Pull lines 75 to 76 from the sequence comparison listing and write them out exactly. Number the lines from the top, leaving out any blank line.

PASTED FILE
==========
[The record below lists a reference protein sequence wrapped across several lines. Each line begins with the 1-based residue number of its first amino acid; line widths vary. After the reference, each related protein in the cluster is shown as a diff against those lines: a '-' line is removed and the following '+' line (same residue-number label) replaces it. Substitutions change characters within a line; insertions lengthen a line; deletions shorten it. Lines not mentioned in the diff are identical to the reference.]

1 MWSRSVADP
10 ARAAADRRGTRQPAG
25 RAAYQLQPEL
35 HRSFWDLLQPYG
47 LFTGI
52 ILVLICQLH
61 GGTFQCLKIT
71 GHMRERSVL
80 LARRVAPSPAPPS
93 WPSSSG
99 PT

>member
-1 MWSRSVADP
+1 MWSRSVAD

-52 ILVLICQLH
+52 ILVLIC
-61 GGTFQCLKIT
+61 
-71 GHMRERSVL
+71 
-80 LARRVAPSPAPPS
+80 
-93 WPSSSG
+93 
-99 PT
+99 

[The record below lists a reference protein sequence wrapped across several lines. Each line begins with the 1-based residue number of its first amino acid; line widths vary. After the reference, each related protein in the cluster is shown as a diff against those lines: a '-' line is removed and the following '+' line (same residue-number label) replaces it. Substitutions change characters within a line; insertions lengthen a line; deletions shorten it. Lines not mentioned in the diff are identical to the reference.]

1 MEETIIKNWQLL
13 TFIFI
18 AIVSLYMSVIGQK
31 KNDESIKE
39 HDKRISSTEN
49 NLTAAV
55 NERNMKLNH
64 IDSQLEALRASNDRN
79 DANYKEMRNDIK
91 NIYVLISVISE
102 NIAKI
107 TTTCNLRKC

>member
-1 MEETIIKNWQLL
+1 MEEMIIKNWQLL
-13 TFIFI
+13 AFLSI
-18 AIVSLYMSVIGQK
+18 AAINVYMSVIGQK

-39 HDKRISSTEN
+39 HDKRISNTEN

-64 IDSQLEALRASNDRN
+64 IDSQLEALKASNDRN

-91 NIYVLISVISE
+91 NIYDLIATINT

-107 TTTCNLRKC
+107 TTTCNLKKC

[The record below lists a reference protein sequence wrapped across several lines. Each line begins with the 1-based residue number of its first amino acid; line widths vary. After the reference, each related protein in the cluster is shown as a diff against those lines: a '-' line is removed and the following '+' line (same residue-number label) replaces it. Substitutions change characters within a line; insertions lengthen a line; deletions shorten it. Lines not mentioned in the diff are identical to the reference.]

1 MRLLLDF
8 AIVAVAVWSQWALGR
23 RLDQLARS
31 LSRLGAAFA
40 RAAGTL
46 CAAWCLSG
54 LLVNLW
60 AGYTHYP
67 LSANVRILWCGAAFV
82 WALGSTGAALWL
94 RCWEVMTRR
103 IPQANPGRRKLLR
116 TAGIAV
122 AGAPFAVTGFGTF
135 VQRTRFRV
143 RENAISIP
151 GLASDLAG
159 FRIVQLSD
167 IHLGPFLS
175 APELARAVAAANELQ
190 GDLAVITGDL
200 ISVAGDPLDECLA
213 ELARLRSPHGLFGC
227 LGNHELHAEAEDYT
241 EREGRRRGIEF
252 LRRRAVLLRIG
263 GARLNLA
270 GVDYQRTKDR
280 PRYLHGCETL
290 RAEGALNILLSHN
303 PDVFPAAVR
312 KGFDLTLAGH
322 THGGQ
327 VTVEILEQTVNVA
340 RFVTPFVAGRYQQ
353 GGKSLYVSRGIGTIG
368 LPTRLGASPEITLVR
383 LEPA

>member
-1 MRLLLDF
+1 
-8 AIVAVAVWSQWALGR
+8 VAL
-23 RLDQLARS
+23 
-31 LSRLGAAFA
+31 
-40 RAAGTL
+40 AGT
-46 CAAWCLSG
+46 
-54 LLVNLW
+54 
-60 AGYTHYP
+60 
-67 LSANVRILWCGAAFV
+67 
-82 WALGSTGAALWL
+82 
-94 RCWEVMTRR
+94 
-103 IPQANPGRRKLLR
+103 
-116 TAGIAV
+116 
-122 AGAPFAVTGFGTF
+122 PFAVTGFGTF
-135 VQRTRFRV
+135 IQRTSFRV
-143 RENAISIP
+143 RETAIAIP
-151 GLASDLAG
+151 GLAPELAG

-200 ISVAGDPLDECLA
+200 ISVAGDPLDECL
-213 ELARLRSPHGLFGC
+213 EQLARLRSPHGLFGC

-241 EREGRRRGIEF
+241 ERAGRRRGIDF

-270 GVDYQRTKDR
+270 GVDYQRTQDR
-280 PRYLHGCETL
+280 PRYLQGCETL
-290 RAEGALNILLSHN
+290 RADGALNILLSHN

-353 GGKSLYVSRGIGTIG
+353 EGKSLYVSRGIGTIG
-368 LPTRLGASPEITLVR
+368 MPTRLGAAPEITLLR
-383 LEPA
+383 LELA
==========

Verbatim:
167 IHLGPFLS
175 APELARAVAAANELQ